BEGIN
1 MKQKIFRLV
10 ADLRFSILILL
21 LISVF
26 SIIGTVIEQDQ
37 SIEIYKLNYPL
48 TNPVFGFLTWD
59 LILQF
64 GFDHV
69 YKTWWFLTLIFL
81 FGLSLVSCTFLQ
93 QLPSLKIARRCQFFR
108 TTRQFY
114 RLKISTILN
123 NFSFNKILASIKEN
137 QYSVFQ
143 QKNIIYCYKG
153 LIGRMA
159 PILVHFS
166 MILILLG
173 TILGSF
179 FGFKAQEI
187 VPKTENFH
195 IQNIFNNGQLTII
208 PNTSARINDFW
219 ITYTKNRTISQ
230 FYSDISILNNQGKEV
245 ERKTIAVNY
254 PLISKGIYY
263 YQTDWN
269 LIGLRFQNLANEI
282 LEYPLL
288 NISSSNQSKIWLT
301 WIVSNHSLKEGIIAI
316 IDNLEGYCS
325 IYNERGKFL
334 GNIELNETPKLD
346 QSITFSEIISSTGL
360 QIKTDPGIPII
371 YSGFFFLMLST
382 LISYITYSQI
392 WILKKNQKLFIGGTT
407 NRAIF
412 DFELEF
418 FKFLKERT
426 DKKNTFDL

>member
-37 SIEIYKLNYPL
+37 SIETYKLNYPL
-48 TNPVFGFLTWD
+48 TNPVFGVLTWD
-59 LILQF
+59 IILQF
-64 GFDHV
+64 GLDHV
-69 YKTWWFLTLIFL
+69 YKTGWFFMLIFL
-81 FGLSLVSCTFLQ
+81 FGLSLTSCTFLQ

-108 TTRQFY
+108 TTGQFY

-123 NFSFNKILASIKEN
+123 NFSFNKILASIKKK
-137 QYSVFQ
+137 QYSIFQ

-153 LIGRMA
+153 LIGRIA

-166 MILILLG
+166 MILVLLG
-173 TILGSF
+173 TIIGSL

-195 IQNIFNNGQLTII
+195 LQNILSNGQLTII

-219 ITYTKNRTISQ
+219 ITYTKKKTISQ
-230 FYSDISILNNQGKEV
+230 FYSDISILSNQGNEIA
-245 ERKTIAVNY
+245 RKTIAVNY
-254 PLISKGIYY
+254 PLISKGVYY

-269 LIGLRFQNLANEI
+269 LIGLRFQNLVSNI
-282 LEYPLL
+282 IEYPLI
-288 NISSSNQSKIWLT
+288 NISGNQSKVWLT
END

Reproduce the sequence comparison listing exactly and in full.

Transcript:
1 MKQKIFRLV
10 ADLRFSILILL
21 LISVF
26 SIIGTVIEQDQ
37 SIEIYKLNYPL
48 TNPVFGFLTWD
59 LILQF
64 GFDHV
69 YKTWWFLTLIFL
81 FGLSLVSCTFLQ
93 QLPSLKIARRCQFFR
108 TTRQFY
114 RLKISTILN
123 NFSFNKILASIKEN
137 QYSVFQ
143 QKNIIYCYKG
153 LIGRMA
159 PILVHFS
166 MILILLG
173 TILGSF
179 FGFKAQEI
187 VPKTENFH
195 IQNIFNNGQLTII
208 PNTSARINDFW
219 ITYTKNRTISQ
230 FYSDISILNNQGKEV
245 ERKTIAVNY
254 PLISKGIYY
263 YQTDWN
269 LIGLRFQNLANEI
282 LEYPLL
288 NISSSNQSKIWLT
301 WIVSNHSLKEGIIAI
316 IDNLEGYCS
325 IYNERGKFL
334 GNIELNETPKLD
346 QSITFSEIISSTGL
360 QIKTDPGIPII
371 YSGFFFLMLST
382 LISYITYSQI
392 WILKKNQKLFIGGTT
407 NRAIF
412 DFELEF
418 FKFLKERT
426 DKKNTFDL

>member
-37 SIEIYKLNYPL
+37 SIETYKLNYPL
-48 TNPVFGFLTWD
+48 TNPVFGVLTWD
-59 LILQF
+59 IILQF
-64 GFDHV
+64 GLDHV
-69 YKTWWFLTLIFL
+69 YKTGWFFMLIFL
-81 FGLSLVSCTFLQ
+81 FGLSLTSCTFLQ

-108 TTRQFY
+108 TTGQFY

-123 NFSFNKILASIKEN
+123 NFSFNKILASIKKK
-137 QYSVFQ
+137 QYSIFQ

-153 LIGRMA
+153 LIGRIA

-166 MILILLG
+166 MILVLLG
-173 TILGSF
+173 TIIGSL

-195 IQNIFNNGQLTII
+195 LQNILSNGQLTII

-219 ITYTKNRTISQ
+219 ITYTKKKTISQ
-230 FYSDISILNNQGKEV
+230 FYSDISILSNQGNEIA
-245 ERKTIAVNY
+245 RKTIAVNY
-254 PLISKGIYY
+254 PLISKGVYY

-269 LIGLRFQNLANEI
+269 LIGLRFQNLVSNI
-282 LEYPLL
+282 IEYPLI
-288 NISSSNQSKIWLT
+288 NISGNQSKVWLT